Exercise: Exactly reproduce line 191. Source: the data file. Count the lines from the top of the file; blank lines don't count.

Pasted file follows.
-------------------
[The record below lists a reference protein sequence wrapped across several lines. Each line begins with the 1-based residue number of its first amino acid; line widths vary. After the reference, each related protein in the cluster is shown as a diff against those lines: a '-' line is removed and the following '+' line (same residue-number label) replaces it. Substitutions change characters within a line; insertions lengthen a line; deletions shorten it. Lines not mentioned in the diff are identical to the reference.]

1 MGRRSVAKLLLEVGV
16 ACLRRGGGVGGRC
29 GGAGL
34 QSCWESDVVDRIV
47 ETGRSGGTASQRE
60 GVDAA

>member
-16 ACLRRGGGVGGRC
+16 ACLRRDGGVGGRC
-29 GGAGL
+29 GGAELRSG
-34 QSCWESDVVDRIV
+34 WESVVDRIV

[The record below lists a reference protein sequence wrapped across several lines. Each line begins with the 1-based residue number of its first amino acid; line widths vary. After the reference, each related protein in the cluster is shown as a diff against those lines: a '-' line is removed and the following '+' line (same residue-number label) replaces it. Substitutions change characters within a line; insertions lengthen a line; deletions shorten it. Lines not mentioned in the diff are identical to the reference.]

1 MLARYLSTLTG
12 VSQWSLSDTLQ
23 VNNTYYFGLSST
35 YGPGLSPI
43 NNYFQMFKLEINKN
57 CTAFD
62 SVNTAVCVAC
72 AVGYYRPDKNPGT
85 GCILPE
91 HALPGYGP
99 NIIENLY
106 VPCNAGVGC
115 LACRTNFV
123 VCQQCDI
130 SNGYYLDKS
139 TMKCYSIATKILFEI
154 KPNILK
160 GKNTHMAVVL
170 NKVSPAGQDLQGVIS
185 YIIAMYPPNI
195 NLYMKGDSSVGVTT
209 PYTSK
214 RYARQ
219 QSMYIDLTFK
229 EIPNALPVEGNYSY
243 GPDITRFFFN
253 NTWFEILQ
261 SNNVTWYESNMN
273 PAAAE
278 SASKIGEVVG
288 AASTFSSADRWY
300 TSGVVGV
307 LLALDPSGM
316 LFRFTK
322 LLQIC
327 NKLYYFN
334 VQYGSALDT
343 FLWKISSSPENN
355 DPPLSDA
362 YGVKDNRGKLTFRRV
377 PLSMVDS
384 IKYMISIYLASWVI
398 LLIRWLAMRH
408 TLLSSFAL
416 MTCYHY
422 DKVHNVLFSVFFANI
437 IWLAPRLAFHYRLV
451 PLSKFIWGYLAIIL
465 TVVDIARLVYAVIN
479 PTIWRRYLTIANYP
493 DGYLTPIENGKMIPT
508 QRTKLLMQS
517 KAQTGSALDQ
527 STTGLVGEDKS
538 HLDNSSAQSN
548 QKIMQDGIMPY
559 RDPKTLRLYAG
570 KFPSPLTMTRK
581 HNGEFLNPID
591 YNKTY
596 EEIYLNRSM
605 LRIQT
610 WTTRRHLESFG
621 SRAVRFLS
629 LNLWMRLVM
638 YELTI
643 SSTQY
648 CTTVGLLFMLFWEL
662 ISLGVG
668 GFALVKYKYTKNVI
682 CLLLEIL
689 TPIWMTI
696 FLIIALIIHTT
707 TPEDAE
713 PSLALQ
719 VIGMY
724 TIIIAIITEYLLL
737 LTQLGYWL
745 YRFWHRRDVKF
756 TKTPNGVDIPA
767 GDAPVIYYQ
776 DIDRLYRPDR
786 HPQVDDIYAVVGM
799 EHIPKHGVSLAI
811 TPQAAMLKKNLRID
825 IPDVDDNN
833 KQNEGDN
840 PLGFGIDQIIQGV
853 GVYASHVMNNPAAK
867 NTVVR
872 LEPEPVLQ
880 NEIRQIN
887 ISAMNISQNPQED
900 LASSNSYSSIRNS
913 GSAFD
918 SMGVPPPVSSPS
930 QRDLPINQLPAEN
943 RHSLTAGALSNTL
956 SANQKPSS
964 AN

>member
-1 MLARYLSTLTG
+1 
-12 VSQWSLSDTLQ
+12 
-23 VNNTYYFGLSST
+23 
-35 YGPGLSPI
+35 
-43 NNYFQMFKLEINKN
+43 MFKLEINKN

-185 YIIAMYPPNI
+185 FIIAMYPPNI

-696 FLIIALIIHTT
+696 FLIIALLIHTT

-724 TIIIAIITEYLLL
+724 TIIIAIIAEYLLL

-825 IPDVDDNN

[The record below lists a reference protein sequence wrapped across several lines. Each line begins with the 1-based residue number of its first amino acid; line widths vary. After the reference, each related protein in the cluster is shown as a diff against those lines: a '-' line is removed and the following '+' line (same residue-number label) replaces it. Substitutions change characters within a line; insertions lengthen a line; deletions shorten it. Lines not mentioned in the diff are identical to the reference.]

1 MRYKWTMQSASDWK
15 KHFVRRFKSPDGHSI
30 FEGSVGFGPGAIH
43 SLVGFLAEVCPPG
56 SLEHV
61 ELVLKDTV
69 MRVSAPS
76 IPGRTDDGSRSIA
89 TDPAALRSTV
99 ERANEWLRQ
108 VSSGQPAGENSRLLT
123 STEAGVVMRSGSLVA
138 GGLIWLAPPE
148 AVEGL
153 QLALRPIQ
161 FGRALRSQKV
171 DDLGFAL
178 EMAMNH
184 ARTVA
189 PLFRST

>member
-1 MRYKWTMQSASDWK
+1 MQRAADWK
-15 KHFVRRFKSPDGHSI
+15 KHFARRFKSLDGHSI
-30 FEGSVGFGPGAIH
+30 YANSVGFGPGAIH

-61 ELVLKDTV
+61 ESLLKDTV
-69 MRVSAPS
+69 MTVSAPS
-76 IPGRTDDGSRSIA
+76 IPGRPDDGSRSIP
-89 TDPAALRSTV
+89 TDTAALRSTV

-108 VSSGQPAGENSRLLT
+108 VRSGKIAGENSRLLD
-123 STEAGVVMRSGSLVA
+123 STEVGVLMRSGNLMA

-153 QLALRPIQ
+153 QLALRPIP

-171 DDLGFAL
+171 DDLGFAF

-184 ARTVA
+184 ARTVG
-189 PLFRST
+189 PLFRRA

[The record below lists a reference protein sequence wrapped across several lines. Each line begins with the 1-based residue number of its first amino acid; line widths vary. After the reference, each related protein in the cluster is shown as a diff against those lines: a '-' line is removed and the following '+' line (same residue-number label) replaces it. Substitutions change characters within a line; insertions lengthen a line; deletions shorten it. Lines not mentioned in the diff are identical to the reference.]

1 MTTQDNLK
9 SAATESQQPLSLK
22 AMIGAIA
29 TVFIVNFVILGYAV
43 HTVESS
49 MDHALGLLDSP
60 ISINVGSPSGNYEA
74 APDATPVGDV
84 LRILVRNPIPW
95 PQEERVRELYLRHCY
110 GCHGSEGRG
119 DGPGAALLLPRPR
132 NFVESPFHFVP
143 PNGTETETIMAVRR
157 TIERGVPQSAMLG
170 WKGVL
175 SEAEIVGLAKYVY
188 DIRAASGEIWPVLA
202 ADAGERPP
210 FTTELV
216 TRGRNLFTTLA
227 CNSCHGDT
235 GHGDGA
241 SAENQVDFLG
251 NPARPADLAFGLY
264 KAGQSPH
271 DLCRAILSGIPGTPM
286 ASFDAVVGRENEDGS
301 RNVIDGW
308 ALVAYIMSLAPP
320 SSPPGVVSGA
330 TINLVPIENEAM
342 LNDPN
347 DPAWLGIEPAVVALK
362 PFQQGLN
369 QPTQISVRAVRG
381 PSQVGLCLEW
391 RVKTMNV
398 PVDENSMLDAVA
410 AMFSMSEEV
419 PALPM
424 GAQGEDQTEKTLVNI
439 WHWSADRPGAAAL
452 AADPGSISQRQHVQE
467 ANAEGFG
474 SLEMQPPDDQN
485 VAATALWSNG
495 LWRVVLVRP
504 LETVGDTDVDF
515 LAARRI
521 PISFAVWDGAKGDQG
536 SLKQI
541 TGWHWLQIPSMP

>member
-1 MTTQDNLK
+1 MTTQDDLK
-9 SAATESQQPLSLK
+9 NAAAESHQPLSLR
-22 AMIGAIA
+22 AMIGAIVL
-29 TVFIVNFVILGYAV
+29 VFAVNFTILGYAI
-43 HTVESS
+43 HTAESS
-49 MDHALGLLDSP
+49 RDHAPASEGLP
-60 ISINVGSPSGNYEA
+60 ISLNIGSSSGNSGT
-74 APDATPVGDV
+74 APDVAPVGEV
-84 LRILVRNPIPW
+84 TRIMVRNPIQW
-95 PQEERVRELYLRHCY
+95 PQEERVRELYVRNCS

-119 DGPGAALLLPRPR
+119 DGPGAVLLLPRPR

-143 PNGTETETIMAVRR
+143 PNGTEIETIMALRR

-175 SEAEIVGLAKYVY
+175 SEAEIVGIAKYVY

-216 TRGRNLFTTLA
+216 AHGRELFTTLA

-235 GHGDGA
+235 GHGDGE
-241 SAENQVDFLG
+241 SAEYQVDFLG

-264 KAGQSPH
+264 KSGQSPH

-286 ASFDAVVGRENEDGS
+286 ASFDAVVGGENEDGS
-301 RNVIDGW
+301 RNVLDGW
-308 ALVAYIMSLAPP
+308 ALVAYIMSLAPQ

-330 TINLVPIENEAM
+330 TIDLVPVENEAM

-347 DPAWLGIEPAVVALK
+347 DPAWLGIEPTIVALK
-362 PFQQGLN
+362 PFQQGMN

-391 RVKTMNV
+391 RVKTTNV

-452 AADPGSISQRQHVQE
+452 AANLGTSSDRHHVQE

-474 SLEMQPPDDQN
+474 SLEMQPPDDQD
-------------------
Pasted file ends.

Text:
84 LRILVRNPIPW